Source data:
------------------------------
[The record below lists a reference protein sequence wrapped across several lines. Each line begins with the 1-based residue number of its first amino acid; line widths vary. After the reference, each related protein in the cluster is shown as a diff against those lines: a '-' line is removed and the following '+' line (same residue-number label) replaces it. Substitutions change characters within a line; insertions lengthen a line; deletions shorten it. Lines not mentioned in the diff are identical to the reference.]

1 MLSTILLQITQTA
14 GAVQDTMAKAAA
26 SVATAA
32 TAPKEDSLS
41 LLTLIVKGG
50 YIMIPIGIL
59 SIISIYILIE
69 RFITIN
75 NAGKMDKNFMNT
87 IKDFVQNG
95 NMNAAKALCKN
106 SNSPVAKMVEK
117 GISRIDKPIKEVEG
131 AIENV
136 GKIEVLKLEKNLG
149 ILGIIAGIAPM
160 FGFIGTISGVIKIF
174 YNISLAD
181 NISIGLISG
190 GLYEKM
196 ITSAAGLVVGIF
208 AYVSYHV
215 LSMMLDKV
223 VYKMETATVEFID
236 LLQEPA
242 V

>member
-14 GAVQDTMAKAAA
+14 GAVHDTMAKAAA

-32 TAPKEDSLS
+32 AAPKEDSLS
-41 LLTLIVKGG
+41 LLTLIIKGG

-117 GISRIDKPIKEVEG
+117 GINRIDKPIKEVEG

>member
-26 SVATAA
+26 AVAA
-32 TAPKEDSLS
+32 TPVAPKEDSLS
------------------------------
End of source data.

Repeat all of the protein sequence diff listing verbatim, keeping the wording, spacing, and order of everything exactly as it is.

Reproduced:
[The record below lists a reference protein sequence wrapped across several lines. Each line begins with the 1-based residue number of its first amino acid; line widths vary. After the reference, each related protein in the cluster is shown as a diff against those lines: a '-' line is removed and the following '+' line (same residue-number label) replaces it. Substitutions change characters within a line; insertions lengthen a line; deletions shorten it. Lines not mentioned in the diff are identical to the reference.]

1 MLSTILLQITQTA
14 GAVQDTMAKAAA
26 SVATAA
32 TAPKEDSLS
41 LLTLIVKGG
50 YIMIPIGIL
59 SIISIYILIE
69 RFITIN
75 NAGKMDKNFMNT
87 IKDFVQNG
95 NMNAAKALCKN
106 SNSPVAKMVEK
117 GISRIDKPIKEVEG
131 AIENV
136 GKIEVLKLEKNLG
149 ILGIIAGIAPM
160 FGFIGTISGVIKIF
174 YNISLAD
181 NISIGLISG
190 GLYEKM
196 ITSAAGLVVGIF
208 AYVSYHV
215 LSMMLDKV
223 VYKMETATVEFID
236 LLQEPA
242 V

>member
-14 GAVQDTMAKAAA
+14 GAVHDTMAKAAA

-32 TAPKEDSLS
+32 AAPKEDSLS
-41 LLTLIVKGG
+41 LLTLIIKGG

-117 GISRIDKPIKEVEG
+117 GINRIDKPIKEVEG

>member
-26 SVATAA
+26 AVAA
-32 TAPKEDSLS
+32 TPVAPKEDSLS